Date: August 8, 2005
CONTACT: Sally Logue Post, sally.post@ttu.edu

LUBBOCK, TX – Dr. Dean O. Smith, a neuroscientist and former senior vice president for research and dean of the Graduate Division at the University of Hawaii, has been appointed vice president for research at Texas Tech University, President Jon Whitmore announced today.

Smith, who also has served as associate dean of the Graduate School at the University of Wisconsin – Madison, will lead efforts to expand Texas Tech’s research enterprise and the commercialization of research discoveries. He will assume his new duties Sept. 1.

“Dean Smith brings to the table a dynamic research background, an entrepreneurial approach and a powerful intellect,” Whitmore said. “He has an impressive record of securing research funding and of establishing results-oriented research teams. I consider him to be supremely qualified to lead Texas Tech’s research efforts into the future.”

As vice president of research, Smith takes on a program of initiatives supported by a combined total of $45.8 million in external funding. Whitmore said Smith will be charged with expanding Texas Tech’s research capacity through the pursuit of federal, state, and corporate funding. In addition, he will coordinate interdisciplinary research with the Texas Tech University Health Sciences Center.

Smith is an honor graduate with a degree in biology from Harvard. He earned master’s and doctoral degrees in biological sciences from Stanford University. He served as senior vice president and executive vice chancellor at the University of Hawaii from 1997 to 2001. Since 2001, he has been a professor in the School of Ocean and Earth Science and Technology at the University of Hawaii.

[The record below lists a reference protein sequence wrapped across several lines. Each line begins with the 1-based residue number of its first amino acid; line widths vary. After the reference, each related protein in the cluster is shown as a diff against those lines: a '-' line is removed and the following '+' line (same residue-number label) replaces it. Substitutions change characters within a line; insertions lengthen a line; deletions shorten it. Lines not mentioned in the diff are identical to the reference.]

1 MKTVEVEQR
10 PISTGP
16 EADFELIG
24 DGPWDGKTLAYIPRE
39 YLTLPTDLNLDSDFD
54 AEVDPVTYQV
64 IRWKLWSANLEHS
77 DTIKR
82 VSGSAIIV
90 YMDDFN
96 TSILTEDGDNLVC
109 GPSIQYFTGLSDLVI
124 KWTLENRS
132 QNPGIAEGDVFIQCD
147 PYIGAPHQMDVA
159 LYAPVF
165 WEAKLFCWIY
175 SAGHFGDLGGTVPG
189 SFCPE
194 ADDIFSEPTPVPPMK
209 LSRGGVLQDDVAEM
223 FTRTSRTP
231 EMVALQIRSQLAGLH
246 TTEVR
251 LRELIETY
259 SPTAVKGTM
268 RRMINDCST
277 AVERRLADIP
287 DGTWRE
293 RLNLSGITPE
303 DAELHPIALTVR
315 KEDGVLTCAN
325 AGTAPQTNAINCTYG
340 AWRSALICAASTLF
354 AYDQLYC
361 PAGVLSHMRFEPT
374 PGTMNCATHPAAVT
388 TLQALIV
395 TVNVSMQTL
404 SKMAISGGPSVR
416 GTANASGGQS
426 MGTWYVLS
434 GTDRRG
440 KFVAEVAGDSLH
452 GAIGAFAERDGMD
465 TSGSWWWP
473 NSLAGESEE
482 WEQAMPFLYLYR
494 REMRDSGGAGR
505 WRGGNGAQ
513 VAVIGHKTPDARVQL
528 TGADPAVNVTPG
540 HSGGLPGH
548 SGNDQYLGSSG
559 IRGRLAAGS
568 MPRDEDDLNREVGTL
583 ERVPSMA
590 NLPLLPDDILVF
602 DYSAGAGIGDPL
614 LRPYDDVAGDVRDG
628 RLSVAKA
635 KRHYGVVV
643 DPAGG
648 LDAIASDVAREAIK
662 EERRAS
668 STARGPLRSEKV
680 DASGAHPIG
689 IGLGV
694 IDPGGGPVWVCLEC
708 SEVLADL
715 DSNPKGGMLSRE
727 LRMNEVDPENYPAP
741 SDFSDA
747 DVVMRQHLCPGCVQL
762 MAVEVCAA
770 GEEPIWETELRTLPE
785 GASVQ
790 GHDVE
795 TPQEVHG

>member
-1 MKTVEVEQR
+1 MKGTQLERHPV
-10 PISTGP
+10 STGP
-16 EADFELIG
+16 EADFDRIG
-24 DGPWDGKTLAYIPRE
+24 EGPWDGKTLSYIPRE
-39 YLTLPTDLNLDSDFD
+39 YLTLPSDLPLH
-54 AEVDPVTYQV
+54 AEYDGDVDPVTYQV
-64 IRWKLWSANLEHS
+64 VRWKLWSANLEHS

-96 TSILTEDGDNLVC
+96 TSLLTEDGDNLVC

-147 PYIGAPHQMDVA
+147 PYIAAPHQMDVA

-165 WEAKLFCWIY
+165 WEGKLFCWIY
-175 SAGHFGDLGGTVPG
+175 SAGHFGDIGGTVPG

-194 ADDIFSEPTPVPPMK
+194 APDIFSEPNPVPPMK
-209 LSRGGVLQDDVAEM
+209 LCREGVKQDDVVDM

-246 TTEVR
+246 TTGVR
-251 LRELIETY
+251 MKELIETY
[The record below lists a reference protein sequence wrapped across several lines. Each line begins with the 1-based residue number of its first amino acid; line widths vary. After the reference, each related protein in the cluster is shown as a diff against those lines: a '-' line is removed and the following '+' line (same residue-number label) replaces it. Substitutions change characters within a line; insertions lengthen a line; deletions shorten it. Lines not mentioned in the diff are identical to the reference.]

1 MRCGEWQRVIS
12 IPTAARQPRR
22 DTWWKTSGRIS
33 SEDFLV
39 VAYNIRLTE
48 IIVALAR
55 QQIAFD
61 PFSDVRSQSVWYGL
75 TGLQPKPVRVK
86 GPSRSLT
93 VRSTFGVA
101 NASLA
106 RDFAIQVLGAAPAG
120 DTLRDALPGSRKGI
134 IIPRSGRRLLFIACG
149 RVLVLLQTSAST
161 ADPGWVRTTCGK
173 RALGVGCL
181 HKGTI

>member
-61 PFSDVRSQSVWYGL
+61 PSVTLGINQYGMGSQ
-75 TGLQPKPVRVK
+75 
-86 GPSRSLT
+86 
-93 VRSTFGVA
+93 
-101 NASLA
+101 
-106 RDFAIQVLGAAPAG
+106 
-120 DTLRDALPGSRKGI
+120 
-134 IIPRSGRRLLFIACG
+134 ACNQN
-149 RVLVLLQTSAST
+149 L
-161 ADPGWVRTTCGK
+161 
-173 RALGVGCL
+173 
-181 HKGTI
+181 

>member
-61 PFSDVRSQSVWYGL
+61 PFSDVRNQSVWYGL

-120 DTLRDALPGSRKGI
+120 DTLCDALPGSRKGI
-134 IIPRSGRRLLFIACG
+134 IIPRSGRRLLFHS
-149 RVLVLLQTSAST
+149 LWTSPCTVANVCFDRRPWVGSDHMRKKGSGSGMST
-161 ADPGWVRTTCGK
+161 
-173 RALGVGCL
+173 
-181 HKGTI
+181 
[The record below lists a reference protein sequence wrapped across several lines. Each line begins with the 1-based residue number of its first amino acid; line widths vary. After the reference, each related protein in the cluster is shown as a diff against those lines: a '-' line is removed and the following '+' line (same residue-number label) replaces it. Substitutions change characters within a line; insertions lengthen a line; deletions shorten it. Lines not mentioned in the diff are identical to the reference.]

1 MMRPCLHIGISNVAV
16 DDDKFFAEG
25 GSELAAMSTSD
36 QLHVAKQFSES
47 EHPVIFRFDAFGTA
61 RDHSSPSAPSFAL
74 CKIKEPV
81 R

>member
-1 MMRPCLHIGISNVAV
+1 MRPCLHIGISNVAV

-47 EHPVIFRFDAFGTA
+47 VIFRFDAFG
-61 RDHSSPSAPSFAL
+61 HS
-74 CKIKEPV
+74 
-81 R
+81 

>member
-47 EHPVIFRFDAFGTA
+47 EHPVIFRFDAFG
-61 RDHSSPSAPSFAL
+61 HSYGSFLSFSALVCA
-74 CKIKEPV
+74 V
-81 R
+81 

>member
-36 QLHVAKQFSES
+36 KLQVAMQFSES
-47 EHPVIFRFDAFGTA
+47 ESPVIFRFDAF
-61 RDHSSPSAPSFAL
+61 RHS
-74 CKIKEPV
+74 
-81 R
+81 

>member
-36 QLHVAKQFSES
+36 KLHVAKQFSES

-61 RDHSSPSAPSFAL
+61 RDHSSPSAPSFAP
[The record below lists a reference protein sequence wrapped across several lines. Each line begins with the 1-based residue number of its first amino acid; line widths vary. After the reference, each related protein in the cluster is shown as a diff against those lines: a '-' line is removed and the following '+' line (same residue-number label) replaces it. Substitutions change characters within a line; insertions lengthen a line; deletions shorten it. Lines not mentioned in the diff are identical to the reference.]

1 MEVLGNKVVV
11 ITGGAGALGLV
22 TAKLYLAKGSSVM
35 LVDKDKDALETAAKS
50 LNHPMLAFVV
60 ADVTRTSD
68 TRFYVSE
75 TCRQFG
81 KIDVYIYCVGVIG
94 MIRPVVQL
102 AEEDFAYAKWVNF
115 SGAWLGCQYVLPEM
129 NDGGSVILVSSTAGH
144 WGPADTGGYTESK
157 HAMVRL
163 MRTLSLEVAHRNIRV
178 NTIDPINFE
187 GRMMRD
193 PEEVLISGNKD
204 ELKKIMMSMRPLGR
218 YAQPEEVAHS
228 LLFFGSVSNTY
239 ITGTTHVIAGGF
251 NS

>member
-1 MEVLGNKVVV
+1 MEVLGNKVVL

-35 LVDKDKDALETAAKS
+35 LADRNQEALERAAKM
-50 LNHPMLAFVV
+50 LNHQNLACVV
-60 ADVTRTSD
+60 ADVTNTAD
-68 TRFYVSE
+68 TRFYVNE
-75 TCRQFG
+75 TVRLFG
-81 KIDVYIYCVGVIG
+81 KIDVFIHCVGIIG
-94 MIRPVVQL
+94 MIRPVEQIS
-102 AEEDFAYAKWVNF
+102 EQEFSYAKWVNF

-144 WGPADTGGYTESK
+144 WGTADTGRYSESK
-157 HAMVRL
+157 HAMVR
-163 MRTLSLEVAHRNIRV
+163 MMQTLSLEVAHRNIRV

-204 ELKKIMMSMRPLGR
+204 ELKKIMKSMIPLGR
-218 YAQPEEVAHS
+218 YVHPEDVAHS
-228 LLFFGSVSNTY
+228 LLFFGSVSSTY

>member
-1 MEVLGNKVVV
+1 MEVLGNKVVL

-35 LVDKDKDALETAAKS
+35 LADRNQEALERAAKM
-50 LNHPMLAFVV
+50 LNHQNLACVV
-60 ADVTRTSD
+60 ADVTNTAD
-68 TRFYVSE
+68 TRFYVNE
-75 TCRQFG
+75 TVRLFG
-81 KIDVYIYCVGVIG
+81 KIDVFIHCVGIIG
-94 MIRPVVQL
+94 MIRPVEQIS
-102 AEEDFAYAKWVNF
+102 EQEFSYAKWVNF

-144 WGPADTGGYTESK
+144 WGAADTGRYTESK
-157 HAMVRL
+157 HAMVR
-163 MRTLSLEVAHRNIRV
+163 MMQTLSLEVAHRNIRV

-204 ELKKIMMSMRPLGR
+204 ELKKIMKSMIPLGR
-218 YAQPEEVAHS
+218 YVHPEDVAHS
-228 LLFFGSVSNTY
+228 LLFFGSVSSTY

In that role, he has been the principal investigator for two National Institutes of Health grants totaling $18.5 million for research into the cellular basis of immunological and neurological disease. In addition, he is Hawaii’s principal investigator in a six-state $10 million NIH grant that is studying networking technologies and applications.

While an administrator at the University of Hawaii, the institution’s Manoa campus jumped from 68th to 54th nationally in federal research funding. In addition, the university rose from third-tier to the top 25 among national research universities in U.S. News and World Report rankings.

Smith replaces Dr. Robert M. Sweazy, who is stepping down after serving as Vice President for Research since 2001. Dr. Sweazy has served as a faculty member and administrator at Texas Tech since 1970.